It is Arroyo, not Duffy, who likely will be at third base at some point in this homecoming. The former first-round pick of the Giants had a rough 2018 and was sent to minor league camp early this spring, but injuries -- including Duffy's -- led to a promotion last week.  

Giants' trades for Andrew McCutchen and Evan Longoria haven't stung

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USATSI

Giants' trades for Andrew McCutchen and Evan Longoria haven't stung

SAN FRANCISCO — Two years ago at this time, the Matt Moore-Matt Duffy trade looked pretty good for the Giants. Moore was sharp down the stretch in 2016, and in his final regular-season start, he allowed one run over eight innings for a big win over the Dodgers. Nine days later, Moore was brilliant in Game 4 of the NLDS, nearly dragging the Giants back to Chicago before the bullpen imploded. 

That trade looks different after a couple more seasons. Duffy missed all of 2017 with injuries but posted a 2.4 WAR season in 2018, which would have led the Giants. Moore was so inconsistent last season that the Giants dumped him on the Rangers -- who had to move him to the bullpen -- and he finished 2018 with a 6.79 ERA. Lucius Fox had a down year in the Rays’ system, but he’s still just 21 and already in Double-A, so there’s promise there. 

The Giants would like this one back, but to be fair, they did get what they wanted out of Moore. He nearly became a postseason hero in orange and black. 

The marquee additions for the next Even Year weren't able to get the Giants to the postseason. Andrew McCutchen was the lineup’s most consistent hitter before he was traded, and after that move, Evan Longoria served as the most dangerous Giant. But both players saw their numbers dip after a move to AT&T Park, and the offense wasn’t any better. 

Will the Giants regret the trades, though? Here’s a look at the players they sent away last winter. 

The McCutchen Trade
Kyle Crick: The former first-rounder had a nice year out of the Pirates’ bullpen, posting a 2.39 ERA and 1.13 WHIP in 64 appearances. Could the Giants use another good cost-controlled righty in their bullpen? Sure. But Reyes Moronta slid into this role and excelled, and you’re never going to lose all that much sleep over trading a reliever who is good but not quite dominant.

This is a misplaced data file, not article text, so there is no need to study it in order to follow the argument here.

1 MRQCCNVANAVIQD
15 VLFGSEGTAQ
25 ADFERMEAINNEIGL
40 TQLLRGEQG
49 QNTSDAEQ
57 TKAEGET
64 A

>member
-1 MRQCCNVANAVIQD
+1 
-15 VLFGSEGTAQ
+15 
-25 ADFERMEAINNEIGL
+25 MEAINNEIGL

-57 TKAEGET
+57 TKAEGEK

Bryan Reynolds: This is where it gets interesting. The Giants thought they had a steal when they took Reynolds in the second round in 2016, and after an early injury this year, he posted a .302/.381/.438 slash line in Double-A. Reynolds has just 23 homers in over 1,000 minor league at-bats, but he’s only 23, and if the power develops, it’ll be a tough pill for a Giants organization that is somehow incapable of developing starting outfielders. On the other hand, they dealt McCutchen for Abiatal Avelino, who might wind up being better than Reynolds. 

The Longoria Trade: 
Denard Span: His salary was foisted on the Rays, who in turn traded him to Seattle. Span had a .760 OPS and 11 homers in 2018, but the only regret the Giants should have here is not related to this trade. Perhaps they should have put Span in left field all along and just taken the solid at-bats. In center, he was miscast, and the Giants had to replace him. 

Christian Arroyo: Like many of the prospects he came up with, Arroyo hasn't been able to stay healthy. He played 48 minor-league games this season and just 20 in the majors, where he had a .264/.339/.396 slash line. Arroyo is still just 23 and has plenty of time to turn into a good big leaguer, but for now, the Giants can be happy with the Longoria choice over at the hot corner.  

Matt Krook/Stephen Woods: The Giants also sent two pitching prospects to the Rays. Krook, a left-hander, mostly pitched out of the bullpen, with a 4.26 ERA and 95 strikeouts in 74 innings. Woods, a righty, was hurt all year. Like the others in this deal, they haven’t burned the Giants yet.